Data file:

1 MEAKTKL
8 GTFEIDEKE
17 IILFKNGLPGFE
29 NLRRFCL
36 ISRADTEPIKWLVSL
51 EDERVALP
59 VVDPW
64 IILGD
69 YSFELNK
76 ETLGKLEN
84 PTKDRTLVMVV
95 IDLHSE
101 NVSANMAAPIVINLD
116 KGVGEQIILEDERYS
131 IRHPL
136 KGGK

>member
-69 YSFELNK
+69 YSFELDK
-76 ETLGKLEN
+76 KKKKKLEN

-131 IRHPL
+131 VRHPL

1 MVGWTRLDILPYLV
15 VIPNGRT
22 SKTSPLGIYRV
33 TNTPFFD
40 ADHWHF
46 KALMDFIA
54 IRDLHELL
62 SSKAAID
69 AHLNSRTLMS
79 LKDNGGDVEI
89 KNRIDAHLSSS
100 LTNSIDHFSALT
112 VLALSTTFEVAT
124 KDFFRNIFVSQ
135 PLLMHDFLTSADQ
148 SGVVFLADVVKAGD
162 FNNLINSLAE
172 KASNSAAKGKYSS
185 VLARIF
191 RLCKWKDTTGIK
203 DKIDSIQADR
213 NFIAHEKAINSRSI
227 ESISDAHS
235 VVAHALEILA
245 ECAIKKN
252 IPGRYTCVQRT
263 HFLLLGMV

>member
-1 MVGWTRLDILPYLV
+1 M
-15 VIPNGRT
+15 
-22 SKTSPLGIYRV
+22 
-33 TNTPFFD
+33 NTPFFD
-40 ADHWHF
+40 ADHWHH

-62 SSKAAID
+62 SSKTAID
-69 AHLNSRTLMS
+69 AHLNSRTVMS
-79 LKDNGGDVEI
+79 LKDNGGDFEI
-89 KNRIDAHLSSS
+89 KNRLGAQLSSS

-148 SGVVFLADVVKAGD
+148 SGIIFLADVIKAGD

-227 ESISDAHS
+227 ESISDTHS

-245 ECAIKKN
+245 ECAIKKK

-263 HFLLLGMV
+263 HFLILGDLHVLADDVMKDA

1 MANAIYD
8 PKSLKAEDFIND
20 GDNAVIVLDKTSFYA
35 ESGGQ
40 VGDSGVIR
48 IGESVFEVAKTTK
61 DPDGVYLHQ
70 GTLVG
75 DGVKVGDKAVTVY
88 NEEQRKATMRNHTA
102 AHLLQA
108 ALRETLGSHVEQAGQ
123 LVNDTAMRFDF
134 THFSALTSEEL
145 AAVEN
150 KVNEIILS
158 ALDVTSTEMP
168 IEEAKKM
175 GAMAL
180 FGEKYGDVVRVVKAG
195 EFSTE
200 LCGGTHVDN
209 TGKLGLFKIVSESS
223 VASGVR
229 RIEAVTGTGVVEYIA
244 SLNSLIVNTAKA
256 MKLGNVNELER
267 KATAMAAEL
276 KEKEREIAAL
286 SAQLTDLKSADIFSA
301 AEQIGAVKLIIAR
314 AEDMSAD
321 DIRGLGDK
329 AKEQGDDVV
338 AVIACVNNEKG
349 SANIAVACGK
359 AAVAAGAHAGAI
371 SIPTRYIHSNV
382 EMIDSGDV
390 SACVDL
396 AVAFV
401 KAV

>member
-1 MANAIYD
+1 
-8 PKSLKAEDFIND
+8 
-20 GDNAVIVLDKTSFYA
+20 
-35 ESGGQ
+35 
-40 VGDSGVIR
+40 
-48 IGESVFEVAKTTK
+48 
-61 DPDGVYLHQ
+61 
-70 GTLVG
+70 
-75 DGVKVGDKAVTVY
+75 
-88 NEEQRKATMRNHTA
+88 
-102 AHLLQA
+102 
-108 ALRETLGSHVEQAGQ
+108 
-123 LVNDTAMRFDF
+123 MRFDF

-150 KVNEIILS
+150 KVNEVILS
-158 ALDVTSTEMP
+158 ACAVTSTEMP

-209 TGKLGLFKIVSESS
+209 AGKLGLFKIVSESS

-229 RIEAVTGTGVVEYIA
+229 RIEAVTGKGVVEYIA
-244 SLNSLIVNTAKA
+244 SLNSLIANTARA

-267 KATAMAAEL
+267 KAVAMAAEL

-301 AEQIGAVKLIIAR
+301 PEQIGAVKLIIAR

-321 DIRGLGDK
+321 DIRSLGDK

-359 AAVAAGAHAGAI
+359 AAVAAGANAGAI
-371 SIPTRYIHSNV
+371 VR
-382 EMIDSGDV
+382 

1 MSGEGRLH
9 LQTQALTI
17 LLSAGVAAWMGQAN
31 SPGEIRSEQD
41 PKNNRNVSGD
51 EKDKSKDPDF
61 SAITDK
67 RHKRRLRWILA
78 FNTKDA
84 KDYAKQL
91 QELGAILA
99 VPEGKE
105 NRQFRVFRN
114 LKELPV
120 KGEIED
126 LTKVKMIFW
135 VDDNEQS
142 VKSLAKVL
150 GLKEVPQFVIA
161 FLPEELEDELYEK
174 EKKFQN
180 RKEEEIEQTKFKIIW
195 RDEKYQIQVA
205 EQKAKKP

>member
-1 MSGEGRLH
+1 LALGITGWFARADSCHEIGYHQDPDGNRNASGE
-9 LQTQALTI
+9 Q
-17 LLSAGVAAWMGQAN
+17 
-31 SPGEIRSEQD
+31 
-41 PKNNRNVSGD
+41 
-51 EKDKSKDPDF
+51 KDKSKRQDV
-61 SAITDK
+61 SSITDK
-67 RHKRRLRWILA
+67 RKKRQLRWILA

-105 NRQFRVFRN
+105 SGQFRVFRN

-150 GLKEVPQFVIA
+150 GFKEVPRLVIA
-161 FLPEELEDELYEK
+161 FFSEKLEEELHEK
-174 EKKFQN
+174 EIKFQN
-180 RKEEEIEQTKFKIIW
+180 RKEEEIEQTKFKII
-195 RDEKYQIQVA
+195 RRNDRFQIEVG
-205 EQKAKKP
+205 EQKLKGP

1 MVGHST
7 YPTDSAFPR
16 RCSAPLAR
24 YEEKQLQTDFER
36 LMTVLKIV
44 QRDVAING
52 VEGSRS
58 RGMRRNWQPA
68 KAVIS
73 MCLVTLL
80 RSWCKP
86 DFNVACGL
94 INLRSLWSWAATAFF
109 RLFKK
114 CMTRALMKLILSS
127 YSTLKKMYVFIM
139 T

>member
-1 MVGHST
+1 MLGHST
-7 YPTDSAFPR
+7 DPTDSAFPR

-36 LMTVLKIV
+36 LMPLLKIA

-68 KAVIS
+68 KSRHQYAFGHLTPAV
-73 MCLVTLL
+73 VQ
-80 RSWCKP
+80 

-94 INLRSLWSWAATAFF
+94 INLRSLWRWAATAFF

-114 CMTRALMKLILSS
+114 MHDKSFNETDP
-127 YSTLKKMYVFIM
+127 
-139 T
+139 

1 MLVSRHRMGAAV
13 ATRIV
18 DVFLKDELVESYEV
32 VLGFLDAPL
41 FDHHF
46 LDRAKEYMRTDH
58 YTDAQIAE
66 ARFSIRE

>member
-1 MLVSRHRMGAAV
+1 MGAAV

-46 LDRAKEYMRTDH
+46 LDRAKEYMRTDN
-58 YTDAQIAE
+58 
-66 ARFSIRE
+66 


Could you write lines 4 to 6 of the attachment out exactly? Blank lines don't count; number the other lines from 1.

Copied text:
29 NLRRFCL
36 ISRADTEPIKWLVSL
51 EDERVALP